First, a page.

What You Missed
So you consider yourself a fan of Stanley Kubrick's The Shining. Maybe you watch the 1980 flick every Halloween and croak "redrum" every chance you get. But do you really know what The Shining is about, or what makes it a masterpiece? According to the five film critics who narrate this documentary from director Rodney Ascher, you don't know jack (or Jack).
You see, The Shining isn't actually about a haunted hotel, a psychotic writer or the dangers of cabin fever. It's about the genocide of the Native Americans. No, wait, it's about the Holocaust. No, wait, actually, The Shining is Kubrick's way of confessing that he participated in faking the Apollo moon landings on a soundstage. That's just so obvious when we see little Danny wearing his Apollo 11 sweater.
Not all the theories showcased here are quite so out there. But all the cinephiles featured in Room 237 are certain that Kubrick — whom one calls "a mega-brain of the world" — could never have created anything as simple and silly as a ghost story. Ergo, everything in the movie, including set layout, props and apparent continuity errors, must carry hidden meaning.
Why You Missed It
Released in 28 theaters, none here. Now on Netflix Instant, etc.
Should You Keep Missing It?
Room 237 is kinda frustrating, kinda fascinating. Personally, I'm dead set against the thesis of most of these critics: The Shining is dumb, and Kubrick was a genius, so all its meaning must be encoded. I believe in judging every movie on its own merits, and don't think any creator, "genius" or not, controls every detail or anticipates every possible interpretation of an artwork. (Kubrick put Calumet baking powder on the Overlook's shelves for its logo of an Indian chief? Really?) Plus, I love expertly told ghost stories. I don't think they're dumb at all.
For what it's worth, Leon Vitali, long-time assistant to the late, great director, backs up this general assessment in a New York Times piece, where he describes his reaction to Room 237 as "falling about laughing" and explains how some of those choices (including the Calumet cans) really happened.
But maybe that's not the point. After all, Ascher never says he's promoting the theories advanced in Room 237. He gives no hint of his perspective, yet makes a number of odd directorial choices of his own.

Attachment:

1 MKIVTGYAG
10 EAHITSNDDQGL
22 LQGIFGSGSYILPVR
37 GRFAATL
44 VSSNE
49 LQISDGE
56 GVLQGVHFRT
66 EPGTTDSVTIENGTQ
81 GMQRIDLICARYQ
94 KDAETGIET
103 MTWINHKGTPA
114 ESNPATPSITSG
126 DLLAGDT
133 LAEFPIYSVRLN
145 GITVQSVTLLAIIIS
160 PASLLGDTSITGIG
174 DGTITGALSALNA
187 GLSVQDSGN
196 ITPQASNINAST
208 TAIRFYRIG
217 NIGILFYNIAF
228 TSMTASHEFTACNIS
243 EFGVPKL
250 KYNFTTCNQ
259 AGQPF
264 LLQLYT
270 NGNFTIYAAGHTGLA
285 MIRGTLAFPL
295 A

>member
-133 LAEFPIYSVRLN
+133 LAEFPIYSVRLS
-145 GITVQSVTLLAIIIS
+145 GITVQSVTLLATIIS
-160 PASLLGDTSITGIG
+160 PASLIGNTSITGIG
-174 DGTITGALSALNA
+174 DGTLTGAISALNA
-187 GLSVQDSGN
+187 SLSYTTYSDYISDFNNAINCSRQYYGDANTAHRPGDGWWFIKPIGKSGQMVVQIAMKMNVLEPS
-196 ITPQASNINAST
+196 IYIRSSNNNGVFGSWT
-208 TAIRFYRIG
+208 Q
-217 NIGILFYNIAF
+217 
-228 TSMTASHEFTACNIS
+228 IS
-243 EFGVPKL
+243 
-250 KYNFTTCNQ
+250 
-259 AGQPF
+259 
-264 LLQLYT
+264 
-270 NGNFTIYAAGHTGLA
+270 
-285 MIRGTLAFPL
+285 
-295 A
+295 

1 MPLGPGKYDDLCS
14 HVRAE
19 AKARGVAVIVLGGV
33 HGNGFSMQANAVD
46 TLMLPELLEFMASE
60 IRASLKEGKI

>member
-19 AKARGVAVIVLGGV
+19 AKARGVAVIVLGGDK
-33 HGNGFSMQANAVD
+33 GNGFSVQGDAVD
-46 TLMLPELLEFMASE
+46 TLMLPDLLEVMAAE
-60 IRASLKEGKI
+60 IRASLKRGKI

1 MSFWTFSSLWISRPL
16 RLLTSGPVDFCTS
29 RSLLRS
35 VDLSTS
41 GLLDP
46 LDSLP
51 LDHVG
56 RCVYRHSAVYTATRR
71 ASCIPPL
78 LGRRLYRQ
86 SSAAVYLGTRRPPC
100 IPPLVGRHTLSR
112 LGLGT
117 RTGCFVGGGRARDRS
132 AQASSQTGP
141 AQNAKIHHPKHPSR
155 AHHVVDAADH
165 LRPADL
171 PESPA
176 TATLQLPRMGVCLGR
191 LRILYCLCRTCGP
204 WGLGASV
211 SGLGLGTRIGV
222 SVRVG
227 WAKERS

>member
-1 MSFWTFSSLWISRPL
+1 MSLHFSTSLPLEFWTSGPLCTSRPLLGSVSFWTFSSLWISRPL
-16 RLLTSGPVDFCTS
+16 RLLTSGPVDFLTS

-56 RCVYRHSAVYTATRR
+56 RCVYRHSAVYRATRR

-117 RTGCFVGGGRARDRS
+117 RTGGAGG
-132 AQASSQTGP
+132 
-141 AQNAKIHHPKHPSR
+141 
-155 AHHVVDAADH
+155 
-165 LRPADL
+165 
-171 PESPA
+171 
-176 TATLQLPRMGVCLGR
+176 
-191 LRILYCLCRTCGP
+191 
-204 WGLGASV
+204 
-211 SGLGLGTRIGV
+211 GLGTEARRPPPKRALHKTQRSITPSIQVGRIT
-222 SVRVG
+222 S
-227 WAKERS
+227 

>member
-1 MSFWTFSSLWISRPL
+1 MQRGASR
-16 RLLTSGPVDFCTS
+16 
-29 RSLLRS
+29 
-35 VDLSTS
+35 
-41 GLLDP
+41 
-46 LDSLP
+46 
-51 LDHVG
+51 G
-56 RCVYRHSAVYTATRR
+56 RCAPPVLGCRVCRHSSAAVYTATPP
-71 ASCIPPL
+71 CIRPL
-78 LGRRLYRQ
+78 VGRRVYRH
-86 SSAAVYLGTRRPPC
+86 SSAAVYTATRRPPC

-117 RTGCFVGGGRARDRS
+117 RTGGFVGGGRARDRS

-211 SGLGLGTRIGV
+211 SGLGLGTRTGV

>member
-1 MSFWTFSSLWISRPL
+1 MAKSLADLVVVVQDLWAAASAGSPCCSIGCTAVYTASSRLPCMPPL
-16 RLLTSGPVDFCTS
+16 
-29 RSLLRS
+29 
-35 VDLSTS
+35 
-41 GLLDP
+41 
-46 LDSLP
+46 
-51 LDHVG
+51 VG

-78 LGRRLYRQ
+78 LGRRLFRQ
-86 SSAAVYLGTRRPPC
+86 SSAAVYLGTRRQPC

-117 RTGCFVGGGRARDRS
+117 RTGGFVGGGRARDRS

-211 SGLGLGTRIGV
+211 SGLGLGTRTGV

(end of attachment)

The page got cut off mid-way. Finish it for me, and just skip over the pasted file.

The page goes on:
None of the five critics ever appears on screen, nor do we learn their credentials or qualifications. We have to Google them to find out if they're distinguished professors or just folks ranting on a blog. Ascher also switches frequently from one voice to another, so they tend to blend into a soup of overinterpretation. (A few of the interpretations are actually reasonable and enlightening, but I was never sure to whom they belonged.)
What do we look at throughout the movie? Footage from The Shining, obviously, to illustrate the theories. But also footage from Kubrick's other films and a slew of unrelated ones, often used to illustrate the critics' stories about their personal experiences with the movie.
The effect is disorienting: This is a documentary, yet virtually every frame depicts a fiction. Where the hell is reality? The critics' analyses begin to seem like a hall of mirrors, their apparent logic concealing a maze with no exit — much like Kubrick's Overlook Hotel.
Verdict: a movie about internet movie buffs for internet movie buffs.
Check out this parody that gives the Room 237 treatment to Ghostbusters.
Also, at your next Halloween party, should you own the proper equipment, try projecting The Shining forwards superimposed on The Shining backwards. It may not mean a damn thing, but it looks really, really cool.
This Week in Theaters
Kubrick definitely did not fake the space adventure depicted in Gravity. Justin Timberlake tries his luck at online poker in Runner Runner.
At the Savoy, two recent French films, Haute Cuisine and Populaire, plus the documentary GMO OMG.
This Week on Video
If you've been waiting to rewatch '90s relic "China Beach," here it is!
Plus The Croods, This Is the End and The Wizard of Oz on Blu-ray.